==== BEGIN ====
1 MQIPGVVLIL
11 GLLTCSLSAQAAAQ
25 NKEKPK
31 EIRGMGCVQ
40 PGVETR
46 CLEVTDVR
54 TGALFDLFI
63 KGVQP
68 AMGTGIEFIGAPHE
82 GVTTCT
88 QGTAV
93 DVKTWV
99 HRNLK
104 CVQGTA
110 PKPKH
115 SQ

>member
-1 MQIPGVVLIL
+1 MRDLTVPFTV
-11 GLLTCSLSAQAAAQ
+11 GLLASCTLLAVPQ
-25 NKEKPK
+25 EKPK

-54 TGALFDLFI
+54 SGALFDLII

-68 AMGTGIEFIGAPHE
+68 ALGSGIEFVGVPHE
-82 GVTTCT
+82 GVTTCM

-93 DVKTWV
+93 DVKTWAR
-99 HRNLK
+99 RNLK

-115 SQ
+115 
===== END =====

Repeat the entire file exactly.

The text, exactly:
1 MQIPGVVLIL
11 GLLTCSLSAQAAAQ
25 NKEKPK
31 EIRGMGCVQ
40 PGVETR
46 CLEVTDVR
54 TGALFDLFI
63 KGVQP
68 AMGTGIEFIGAPHE
82 GVTTCT
88 QGTAV
93 DVKTWV
99 HRNLK
104 CVQGTA
110 PKPKH
115 SQ

>member
-1 MQIPGVVLIL
+1 MRDLTVPFTV
-11 GLLTCSLSAQAAAQ
+11 GLLASCTLLAVPQ
-25 NKEKPK
+25 EKPK

-54 TGALFDLFI
+54 SGALFDLII

-68 AMGTGIEFIGAPHE
+68 ALGSGIEFVGVPHE
-82 GVTTCT
+82 GVTTCM

-93 DVKTWV
+93 DVKTWAR
-99 HRNLK
+99 RNLK

-115 SQ
+115 